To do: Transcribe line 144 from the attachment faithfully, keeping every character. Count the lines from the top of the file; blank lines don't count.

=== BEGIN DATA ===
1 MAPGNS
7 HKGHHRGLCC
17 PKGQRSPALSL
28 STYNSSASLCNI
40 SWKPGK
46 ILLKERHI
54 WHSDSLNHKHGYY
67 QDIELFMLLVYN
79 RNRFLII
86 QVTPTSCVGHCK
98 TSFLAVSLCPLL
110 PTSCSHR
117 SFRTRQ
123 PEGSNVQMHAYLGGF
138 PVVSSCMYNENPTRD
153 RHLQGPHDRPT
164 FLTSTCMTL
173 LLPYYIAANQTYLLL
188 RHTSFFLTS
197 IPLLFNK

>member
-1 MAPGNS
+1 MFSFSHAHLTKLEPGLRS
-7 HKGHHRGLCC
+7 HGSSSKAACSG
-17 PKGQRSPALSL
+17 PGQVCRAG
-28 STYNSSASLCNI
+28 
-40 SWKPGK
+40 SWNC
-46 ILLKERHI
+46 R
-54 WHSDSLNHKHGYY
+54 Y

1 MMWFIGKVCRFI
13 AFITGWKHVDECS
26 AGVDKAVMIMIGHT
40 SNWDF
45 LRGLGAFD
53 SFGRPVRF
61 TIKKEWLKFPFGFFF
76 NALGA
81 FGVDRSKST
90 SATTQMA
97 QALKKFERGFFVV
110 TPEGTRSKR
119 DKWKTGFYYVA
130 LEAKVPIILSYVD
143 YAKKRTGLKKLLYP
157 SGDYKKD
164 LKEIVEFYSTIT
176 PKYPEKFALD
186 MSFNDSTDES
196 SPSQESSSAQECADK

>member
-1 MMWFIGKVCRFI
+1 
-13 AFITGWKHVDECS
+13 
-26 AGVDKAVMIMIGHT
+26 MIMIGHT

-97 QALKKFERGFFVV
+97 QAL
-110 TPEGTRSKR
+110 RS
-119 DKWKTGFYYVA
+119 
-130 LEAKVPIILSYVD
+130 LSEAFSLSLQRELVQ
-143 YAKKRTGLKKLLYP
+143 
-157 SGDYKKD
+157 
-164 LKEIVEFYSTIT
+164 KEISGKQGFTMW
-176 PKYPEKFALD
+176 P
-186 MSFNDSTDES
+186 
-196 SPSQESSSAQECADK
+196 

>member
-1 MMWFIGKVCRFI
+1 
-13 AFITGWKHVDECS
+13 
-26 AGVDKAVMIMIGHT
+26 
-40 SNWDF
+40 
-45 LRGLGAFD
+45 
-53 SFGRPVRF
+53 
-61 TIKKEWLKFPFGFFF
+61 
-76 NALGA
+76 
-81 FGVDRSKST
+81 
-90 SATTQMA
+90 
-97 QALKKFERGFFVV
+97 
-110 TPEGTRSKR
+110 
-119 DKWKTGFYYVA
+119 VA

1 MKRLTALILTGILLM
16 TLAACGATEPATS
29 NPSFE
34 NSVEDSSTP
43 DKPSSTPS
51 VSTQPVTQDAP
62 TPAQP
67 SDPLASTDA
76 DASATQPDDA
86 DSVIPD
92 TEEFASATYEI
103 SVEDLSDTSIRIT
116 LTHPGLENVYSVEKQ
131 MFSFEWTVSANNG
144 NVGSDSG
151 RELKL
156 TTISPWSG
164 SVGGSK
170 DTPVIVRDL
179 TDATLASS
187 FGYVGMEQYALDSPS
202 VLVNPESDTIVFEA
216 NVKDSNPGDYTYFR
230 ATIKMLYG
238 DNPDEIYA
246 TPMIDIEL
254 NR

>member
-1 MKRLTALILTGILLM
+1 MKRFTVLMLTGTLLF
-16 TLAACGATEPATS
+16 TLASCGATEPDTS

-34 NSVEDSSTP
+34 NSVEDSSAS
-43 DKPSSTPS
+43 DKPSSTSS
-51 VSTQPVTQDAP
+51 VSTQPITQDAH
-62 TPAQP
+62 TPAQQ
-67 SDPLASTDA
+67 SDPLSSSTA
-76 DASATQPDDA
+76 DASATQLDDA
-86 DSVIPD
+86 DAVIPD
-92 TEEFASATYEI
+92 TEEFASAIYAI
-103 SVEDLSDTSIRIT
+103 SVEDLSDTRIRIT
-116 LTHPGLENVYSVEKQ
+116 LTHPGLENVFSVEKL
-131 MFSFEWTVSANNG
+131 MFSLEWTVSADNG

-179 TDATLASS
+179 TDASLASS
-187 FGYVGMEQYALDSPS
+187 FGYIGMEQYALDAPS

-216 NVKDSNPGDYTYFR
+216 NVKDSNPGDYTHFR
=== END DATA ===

-43 DKPSSTPS